I checked the Senate Calendar for today and this is the first item on the agenda. So if you are going to call, do it now!
This act will not only remove lead shot, ammo, and fishing tackle from the purview of the EPA and the Toxic Substances Control Act but it will allow more shooting ranges to be built using the money we pay in excise taxes on ammunition. Both of these are a win for the entire shooting community whether they hunt or not.
We have some great news! By an overwhelming 92-5 vote, the U.S. Senate on Tuesday passed an important procedural motion that will allow senators to vote on the Sportsmen’s Act of 2012 (S.3525) currently scheduled for this Thursday, but that could slip to Friday.
NSSF thanks everyone who called and emailed your senators to help make this upcoming vote possible. Now we need all hunters, target shooters and firearms owners to keep the pressure on. Call your senators again and urge them to vote YES on the Sportsmen’s Act of 2012 (S.3525), the most important package of measures for the benefit of sportsmen in a generation.
While we believe phone calls are most effective at this late stage in the process, you may also send a quick e-mail using the link provided on this page. In either case, your involvement will take only minutes. If this is your first opportunity to weigh in, the timing could not be better. Act today.
This historic legislation includes the firearms industry’s top legislative priority, the Hunting, Fishing and Recreational Shooting Protection Act (S.838) that would clarify that ammunition is excluded from regulation by the Environmental Protection Agency under the Toxic Substances Control Act.
Anti-hunting groups led by the Center for Biological Diversity are suing the EPA to force a ban on traditional ammunition made with lead components that would devastate hunting and shooting sports participation, drive up ammunition prices by almost 200 percent on average and dry up conservation funding.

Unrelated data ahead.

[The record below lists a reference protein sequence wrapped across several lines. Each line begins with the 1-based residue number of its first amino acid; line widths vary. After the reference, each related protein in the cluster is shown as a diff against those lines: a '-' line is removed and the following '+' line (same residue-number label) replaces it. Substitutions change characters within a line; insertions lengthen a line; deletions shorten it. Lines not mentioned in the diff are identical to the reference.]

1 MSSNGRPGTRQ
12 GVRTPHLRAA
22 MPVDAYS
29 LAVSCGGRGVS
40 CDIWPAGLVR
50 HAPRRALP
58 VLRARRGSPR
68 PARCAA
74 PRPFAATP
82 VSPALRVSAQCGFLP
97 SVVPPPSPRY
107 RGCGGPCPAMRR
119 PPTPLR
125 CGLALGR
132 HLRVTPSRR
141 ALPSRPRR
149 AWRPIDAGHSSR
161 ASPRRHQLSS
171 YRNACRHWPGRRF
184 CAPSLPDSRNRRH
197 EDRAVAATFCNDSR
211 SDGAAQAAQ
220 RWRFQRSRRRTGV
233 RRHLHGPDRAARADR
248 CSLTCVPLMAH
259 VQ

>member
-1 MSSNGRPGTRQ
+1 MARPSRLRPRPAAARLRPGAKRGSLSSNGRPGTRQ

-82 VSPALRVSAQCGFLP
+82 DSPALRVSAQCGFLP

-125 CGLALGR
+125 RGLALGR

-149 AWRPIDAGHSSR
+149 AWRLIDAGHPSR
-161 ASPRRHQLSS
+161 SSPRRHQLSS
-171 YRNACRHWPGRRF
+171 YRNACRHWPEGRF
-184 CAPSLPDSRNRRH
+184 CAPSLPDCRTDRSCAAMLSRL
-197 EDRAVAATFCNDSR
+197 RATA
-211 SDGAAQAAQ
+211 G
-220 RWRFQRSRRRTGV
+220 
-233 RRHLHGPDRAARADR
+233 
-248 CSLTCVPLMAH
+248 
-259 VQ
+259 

No less than 46 of the nation’s leading sportsmen and conservation groups including NRA, Congressional Sportsmen’s Foundation, Ducks Unlimited, American Sportfishing Association, International Game Fish Association, Center for Coastal Conservation, and Boone and Crockett Club are championing S.3525. This bipartisan legislation is strongly supported by the National Shooting Sports Foundation.
The Sportsmen’s Act of 2012 is a package of 19 separate bills — the majority of sportsmen’s legislative priorities on Capitol Hill. (See below for an overview of the components of the bill.) A similar package of bills–the Sportsmen’s Heritage Act of 2012 (H.R.4089)–was passed by the House in the spring by a bipartisan vote of 276 to 146. Passage of this pro-sportsmen’s legislation will promote, protect and preserve our nation’s hunting, shooting and conservation heritage for generations to come.
Your voice must be heard! As you read this, anti-hunting forces are working to defeat S.3525. So act now, call your U.S. senators at 202-224-3121 and urge them to vote YES for the bipartisan Sportsmen’s Act of 2012.
Sportsmen’s Priorities in the Sportsmen’s Act of 2012
The Hunting, Fishing and Recreational Shooting Protection Act: Specifically excludes ammunition and fishing tackle from the Toxic Substances Control Act, preventing unnecessary regulations that could devastate hunting, shooting, conservation funding and the firearm and ammunition industries.
Making Public Lands Public: Requires that the 1.5 percent of annual Land and Water Conservation Fund funding is made available to secure public access to federal public land for hunting, fishing, and other recreational purposes.
Target Practice and Marksmanship Training Support Act: Makes Pittman-Robertson funds available to states for a longer period of time for the creation and maintenance of shooting ranges. The bill encourages federal land agencies to cooperate with state and local authorities to maintain shooting ranges and limits liability for these agencies.
Call the U.S. Capitol Switchboard at 202-224-3121 to urge your senators to SUPPORT the Sportsmen’s Act of 2012.</blockquote>
UPDATE: The Senate voted on cloture for this bill today. There were 84 yeas, 12 nays, and 4 not voting. The nays were a weird combination of anti-gun Democrats and conservative Republicans. I’m guessing the Republicans didn’t like the part about Federal land purchases. Invoking cloture means that debate is brought to an end and the bill is now ready for passage. Given the numbers who voted for cloture, I’d say passage should be a formality.